At the heart of the stunning rainforest and grassland ecosystem of the Kudremukh National Park in south India, a huge Government-owned iron ore mining operation stripped the hills bare for over 20 years. Every year, heavy monsoon rains washed enormous quantities of loose soil from the mined slopes into the Bhadra River, leading to siltation on a massive scale. Floods caused by the silted river overflowing its banks used to leave a thick sludge of iron ore on the fields of farmers cultivating along its banks, greatly reducing the fertility of the soil and their crop yields. This disastrous mining project was one of the
most horrific examples of bad land use and environmental destruction.
With its lease having run out, the mining company had applied for, and been assured of, a renewal of their lease for another 20 years. Such a renewal would have meant the opening up of new areas of pristine forests to mining, resulting in the destruction of the Thunga River that also originates in these hills. Mindless Mining – the tragedy of Kudremukh was made on a shoestring budget as a pro bono film to support an advocacy campaign by Wildlife First, a Bangalore based conservation NGO.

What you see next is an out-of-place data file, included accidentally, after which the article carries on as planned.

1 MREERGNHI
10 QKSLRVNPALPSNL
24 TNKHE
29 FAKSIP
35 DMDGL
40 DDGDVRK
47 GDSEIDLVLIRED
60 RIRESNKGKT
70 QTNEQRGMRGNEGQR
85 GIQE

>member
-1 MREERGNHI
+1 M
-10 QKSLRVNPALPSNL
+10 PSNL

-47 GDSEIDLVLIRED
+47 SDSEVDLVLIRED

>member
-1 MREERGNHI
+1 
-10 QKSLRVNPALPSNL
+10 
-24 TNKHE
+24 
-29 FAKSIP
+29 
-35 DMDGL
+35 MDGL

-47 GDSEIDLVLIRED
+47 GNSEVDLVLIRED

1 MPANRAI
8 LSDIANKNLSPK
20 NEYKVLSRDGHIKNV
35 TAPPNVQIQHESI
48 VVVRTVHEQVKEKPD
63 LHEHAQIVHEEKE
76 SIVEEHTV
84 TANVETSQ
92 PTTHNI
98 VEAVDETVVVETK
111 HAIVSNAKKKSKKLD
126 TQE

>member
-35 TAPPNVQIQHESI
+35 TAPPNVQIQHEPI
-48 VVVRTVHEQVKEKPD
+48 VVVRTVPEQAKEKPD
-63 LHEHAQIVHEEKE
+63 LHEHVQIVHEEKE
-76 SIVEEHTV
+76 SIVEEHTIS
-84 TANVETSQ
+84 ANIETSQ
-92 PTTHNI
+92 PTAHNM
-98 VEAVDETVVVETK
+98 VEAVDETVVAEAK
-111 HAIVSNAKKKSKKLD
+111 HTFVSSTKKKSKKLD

The film, which portrays both the beauty of Kudremukh and the havoc caused by 20 years of opencast mining, played a pivotal role in turning the tide of public and political opinion against the continuation of mining in this fragile ecosystem. The film was also submitted as supporting evidence to the Indian Supreme Court, which was hearing a Public Interest Petition against the continuation of mining filed by Wildlife First. In October 2002, in an unprecedented judgment, the Supreme Court ordered the closure of the iron ore mining operation in Kudremukh by 2005. Since then, the mined slopes have started showing signs of recovery and the tracks of tigers and other wildlife are being noticed in the abandoned mining area.
Producer: Shekar Dattatri
Duration: 12 minutes
Format: MINI DV Country:
India Production Year: 2001
By Jason Peters